Studies on immature castrated rats suggest the fenugreek muscle bulking is a testosterone effect, but we didn’t know what happens in humans until now. Four randomized controlled trials put it to the test and…saw a significant boost of total blood testosterone. And indeed, fenugreek appears to improve sexual function in men––for example, doubling the frequency of morning erections. What about the sexual function in women?
While the estrogen hormone estradiol stimulates vaginal lubrication and blood flow, facilitating a woman’s capacity for sexual arousal and orgasm, it’s the testosterone that’s linked with sexual desire in both men and women. Drug companies have tried testosterone patches on women to try to increase sexual desire, but we’re concerned about blood clots and long-term safety. What about a little fenugreek? A significant increase in testosterone compared to placebo, and a boost in the estrogen estradiol, which resulted in both an increase in sexual desire and function, translating into about a doubling of sexual activity compared to placebo.
If fenugreek causes an increase in estrogen levels, what about the efficacy of fenugreek for reducing menopausal symptoms? A significant reduction in menopausal symptoms across every single domain––for example, cutting the weekly numbers of hot flashes and night sweats in half over a period of three months.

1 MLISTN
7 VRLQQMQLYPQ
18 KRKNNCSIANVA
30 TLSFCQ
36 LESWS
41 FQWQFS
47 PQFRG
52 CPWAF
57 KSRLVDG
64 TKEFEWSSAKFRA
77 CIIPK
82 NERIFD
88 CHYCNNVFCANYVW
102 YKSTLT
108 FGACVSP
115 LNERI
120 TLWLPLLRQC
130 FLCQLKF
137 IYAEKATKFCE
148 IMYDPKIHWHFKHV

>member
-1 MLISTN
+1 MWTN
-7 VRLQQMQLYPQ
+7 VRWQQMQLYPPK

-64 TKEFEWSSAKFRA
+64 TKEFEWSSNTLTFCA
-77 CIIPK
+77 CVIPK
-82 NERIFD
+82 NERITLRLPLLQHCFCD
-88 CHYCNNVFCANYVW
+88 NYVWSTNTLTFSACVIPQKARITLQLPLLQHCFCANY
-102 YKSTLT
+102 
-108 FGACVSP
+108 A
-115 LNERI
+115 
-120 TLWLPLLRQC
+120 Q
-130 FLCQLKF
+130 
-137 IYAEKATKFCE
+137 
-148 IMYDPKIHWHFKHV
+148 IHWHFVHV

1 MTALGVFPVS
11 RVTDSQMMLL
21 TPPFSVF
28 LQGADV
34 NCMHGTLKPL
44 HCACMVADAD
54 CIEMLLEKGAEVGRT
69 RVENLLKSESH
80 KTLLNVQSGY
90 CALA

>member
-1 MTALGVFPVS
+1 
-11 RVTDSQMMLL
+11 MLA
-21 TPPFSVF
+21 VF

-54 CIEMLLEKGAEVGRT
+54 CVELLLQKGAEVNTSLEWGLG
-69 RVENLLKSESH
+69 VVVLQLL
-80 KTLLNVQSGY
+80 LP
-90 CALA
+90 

Other hormonal effects include an improvement in painful periods. What I like about this study is they didn’t use some proprietary extract, but just straight, plain fenugreek powder that you’d buy at the store. Now, they packed it into capsules just so they could pit it against a sugar pill placebo, but the dose they used is just about a third of a teaspoon three times a day, taken the first three days of their period. A third of a teaspoon would only cost about 5 cents. And boom! A significant decrease in pain, and also it appeared to improve other symptoms as well.